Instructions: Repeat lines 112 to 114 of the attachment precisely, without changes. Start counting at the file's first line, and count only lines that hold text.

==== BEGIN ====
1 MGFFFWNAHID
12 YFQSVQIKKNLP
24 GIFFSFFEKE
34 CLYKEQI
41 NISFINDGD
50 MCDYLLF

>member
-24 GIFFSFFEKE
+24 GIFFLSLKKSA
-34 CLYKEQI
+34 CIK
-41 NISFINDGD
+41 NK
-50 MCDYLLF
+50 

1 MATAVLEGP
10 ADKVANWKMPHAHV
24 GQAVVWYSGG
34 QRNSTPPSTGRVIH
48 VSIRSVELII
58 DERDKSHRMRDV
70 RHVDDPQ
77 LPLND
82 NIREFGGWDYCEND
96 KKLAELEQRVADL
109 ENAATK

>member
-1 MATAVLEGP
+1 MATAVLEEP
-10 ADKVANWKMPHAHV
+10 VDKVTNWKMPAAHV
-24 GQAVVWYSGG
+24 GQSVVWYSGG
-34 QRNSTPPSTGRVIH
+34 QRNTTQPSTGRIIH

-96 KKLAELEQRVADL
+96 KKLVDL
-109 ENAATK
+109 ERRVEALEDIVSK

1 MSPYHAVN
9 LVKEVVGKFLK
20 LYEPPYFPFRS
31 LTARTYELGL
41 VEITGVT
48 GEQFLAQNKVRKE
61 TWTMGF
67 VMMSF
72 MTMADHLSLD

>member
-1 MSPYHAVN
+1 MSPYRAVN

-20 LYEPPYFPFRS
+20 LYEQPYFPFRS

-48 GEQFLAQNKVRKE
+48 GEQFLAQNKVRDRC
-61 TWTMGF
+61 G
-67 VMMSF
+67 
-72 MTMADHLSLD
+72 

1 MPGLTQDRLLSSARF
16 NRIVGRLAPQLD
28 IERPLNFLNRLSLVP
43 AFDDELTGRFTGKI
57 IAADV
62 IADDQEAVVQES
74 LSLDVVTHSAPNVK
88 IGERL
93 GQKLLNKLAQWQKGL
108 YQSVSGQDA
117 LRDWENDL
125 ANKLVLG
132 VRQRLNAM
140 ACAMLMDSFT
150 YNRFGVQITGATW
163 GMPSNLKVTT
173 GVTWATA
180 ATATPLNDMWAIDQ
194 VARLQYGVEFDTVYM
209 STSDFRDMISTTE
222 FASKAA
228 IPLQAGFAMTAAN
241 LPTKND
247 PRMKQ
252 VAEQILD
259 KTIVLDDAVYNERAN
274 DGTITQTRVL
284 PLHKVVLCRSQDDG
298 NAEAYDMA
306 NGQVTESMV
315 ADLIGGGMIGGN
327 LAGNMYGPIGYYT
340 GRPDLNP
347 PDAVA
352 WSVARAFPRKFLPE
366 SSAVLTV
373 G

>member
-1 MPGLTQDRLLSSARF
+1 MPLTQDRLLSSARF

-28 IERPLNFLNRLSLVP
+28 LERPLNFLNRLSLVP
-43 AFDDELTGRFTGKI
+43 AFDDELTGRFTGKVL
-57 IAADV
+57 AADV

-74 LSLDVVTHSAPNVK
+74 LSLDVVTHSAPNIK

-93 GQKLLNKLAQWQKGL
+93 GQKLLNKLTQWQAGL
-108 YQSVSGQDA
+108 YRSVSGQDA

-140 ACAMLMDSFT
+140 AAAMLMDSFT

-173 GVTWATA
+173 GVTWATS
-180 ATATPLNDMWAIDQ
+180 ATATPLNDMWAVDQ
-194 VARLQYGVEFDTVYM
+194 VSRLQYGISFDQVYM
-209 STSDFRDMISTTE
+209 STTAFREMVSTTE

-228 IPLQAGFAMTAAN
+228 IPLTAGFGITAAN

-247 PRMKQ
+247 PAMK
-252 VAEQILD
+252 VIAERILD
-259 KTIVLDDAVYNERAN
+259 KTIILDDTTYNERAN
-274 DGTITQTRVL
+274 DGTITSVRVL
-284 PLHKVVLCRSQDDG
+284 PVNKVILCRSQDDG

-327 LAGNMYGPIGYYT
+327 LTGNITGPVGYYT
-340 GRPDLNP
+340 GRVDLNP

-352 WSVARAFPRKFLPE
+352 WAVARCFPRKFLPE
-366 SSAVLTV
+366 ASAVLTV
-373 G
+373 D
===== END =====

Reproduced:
-108 YQSVSGQDA
+108 YRSVSGQDA

-140 ACAMLMDSFT